Scaled Composites

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Scaled Composites, LLC
Industry Aerospace
Founded Mojave, California (1982)
Headquarters Mojave, California
Key people
Kevin Mickey, president
Burt Rutan, founder
Products Air vehicle design, tooling, and manufacturing, specialty composite structure design, analysis and fabrication and developmental flight test
Revenue $20-30 million
Number of employees
over 200
Parent Northrop Grumman
Slogan "Question, never defend"

Scaled Composites (often abbreviated as Scaled) is an American aerospace company founded by Burt Rutan and currently owned by Northrop Grumman that is located at the Mojave Spaceport, Mojave, California, United States. Prior to acquisition by Northrop Grumman, the company was founded to develop experimental aircraft, but now focuses on designing and developing concept craft and prototype fabrication processes for aircraft and other vehicles. It is known for unconventional designs, for its use of non-metal, composite materials, and for winning the Ansari X Prize with its experimental spacecraft SpaceShipOne.

Company history[edit]

Scaled Composites was established in 1982 and purchased by the Beech Aircraft Corporation in 1985, as a result of the collaboration on the Starship project. In 1988, Beech's parent company, Raytheon, sold Scaled back to Rutan, who then sold it to Wyman-Gordon. After Wyman-Gordon was acquired by Precision Castparts Corp., Rutan and ten investors re-acquired the company as Scaled Composites, LLC. Northrop Grumman, a major shareholder in the company with a 40% stake, said it would acquire the company outright on July 20, 2007. Both companies said Northrop Grumman's acquisition would not affect Scaled Composites' strategy or involve replacing Burt Rutan as senior manager.[1][2] The acquisition by Northrop Grumman was completed on August 24, 2007.[3] Rutan retired in April 2011.[4]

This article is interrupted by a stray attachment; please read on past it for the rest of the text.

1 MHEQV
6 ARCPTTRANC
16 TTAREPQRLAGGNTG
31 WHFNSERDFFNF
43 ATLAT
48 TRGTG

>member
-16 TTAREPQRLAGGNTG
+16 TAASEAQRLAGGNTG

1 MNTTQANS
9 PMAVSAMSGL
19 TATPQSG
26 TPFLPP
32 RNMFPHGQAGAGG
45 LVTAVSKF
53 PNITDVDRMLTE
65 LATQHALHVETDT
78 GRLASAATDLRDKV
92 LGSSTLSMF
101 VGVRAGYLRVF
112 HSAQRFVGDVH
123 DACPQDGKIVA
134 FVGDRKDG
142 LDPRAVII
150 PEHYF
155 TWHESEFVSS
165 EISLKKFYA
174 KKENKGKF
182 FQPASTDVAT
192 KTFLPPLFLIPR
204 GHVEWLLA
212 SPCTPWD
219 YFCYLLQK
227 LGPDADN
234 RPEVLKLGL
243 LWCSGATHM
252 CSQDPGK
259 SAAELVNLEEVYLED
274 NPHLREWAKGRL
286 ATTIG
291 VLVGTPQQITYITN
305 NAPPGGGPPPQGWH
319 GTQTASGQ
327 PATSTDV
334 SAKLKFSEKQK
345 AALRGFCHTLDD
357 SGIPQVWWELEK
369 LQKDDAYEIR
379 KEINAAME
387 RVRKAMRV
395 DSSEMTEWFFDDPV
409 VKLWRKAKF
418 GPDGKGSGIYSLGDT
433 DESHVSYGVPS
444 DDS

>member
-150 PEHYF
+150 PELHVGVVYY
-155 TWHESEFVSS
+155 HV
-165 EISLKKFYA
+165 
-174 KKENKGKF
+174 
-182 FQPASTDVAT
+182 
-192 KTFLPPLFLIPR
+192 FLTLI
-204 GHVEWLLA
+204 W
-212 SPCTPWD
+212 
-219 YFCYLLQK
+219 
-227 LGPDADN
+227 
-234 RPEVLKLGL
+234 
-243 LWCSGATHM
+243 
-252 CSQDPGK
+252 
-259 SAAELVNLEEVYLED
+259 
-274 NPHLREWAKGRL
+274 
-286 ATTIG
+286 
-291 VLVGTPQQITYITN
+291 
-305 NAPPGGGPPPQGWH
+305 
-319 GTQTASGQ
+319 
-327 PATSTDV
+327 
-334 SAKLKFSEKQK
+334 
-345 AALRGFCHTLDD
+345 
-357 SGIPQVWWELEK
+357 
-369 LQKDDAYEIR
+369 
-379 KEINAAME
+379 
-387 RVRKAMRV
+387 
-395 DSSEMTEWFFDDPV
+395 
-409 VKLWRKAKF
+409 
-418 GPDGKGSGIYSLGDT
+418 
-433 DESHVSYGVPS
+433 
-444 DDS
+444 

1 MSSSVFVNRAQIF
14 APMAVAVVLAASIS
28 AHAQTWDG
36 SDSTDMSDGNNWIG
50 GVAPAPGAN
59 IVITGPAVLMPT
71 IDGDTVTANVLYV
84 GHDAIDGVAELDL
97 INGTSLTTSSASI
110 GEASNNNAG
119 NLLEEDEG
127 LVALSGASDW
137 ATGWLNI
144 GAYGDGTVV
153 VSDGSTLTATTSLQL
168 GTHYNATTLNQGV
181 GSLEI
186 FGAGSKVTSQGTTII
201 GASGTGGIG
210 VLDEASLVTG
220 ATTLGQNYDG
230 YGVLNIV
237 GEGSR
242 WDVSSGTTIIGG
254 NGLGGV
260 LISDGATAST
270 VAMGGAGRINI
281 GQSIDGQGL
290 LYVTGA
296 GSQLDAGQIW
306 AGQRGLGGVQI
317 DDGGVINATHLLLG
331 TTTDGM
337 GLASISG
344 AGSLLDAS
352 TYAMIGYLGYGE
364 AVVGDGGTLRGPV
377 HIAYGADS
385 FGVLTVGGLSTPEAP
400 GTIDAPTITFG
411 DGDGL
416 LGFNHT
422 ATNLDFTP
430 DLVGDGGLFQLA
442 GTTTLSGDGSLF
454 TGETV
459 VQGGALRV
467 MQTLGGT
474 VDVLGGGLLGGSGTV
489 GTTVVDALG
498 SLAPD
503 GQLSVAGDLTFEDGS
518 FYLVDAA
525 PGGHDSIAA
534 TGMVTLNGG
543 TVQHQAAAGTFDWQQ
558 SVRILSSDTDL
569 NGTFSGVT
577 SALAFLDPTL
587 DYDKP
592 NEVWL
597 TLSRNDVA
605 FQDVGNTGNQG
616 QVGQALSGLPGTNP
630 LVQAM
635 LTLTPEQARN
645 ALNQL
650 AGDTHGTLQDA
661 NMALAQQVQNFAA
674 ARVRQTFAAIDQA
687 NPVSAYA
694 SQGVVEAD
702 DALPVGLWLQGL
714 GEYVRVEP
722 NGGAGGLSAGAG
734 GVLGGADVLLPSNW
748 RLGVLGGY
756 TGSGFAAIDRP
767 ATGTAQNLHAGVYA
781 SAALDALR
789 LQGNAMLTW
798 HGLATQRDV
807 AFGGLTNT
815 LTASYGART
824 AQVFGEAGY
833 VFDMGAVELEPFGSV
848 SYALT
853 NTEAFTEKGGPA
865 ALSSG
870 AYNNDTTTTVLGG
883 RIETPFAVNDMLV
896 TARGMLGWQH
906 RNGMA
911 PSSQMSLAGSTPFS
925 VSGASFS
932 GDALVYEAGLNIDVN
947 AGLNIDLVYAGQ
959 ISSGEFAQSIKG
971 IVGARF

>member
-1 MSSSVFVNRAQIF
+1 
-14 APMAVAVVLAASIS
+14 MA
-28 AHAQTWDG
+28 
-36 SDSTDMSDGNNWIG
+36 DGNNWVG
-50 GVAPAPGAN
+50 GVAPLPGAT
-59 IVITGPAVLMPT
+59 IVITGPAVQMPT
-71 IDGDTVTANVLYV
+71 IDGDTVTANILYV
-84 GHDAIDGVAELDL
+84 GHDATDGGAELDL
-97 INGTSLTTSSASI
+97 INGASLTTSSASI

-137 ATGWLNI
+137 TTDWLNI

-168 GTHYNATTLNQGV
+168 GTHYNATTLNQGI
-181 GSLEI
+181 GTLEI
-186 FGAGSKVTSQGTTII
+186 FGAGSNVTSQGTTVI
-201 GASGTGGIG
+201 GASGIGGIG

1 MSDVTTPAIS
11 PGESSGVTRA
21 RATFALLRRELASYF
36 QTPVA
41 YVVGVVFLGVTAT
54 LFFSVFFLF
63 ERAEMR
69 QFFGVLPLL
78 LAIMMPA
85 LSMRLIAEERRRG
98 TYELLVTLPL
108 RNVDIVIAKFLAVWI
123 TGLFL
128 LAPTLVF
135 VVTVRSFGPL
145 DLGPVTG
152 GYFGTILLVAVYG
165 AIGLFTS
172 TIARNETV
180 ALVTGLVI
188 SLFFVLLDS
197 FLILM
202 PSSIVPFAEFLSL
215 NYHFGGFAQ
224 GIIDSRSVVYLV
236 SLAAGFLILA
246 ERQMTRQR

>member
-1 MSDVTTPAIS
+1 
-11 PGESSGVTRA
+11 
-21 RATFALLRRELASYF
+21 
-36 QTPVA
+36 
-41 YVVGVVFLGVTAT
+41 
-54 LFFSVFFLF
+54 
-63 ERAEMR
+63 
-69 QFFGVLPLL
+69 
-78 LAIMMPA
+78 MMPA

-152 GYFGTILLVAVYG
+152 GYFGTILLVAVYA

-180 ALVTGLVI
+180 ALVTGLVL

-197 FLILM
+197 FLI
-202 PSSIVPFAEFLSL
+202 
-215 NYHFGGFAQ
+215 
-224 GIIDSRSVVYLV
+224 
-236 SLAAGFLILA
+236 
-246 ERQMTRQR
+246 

Before forming Scaled Composites, Burt Rutan had designed several aircraft for amateur builders, including the VariEze, often considered one of general aviation's most innovative designs.[citation needed] He also designed the Beechcraft Starship, which was, however, a commercial failure. These aircraft were distinctive because of their canard configuration, winglets and pusher propellers.

Before SpaceShipOne, Rutan was best known for his Voyager aircraft, which his brother, Dick Rutan, and Jeana Yeager flew around the world without refueling in 1986. In 2005, the single-jet Global Flyer was flown by billionaire adventurer Steve Fossett on the first solo non-stop, non-refueled flight around the world, and later in the longest flight in history: 41,467.53 km (25,766.73 mi).

Although their role was not widely publicized, Rutan and John Roncz, who had provided aerodynamics support to a number of previous Rutan projects including Starship, helped design, and Scaled manufactured, the double slotted wing mast for the Stars & Stripes catamaran for Dennis Conner's entry in the 1988 America's Cup.[citation needed]


The White Knight carries SpaceShipOne on Flight 16P September 29, 2004

The company announced in April 2003 that it was working on a privately funded spacecraft, in an attempt to win the Ansari X PRIZE for the first private, manned spaceflight. This experimental rocket-powered spacecraft was given the name SpaceShipOne. On December 17, 2003, they announced SpaceShipOne's first supersonic flight, the first flight of its kind by a privately funded aircraft. SpaceShipOne successfully made this flight, reaching 68,000 feet (21,000 m) and 930 mph (Mach 1.2). The craft was taken aloft by the White Knight carrier aircraft. On the same day, Paul Allen, one of the founders of Microsoft, confirmed publicly the rumors that he was the angel investor behind the SpaceShipOne venture.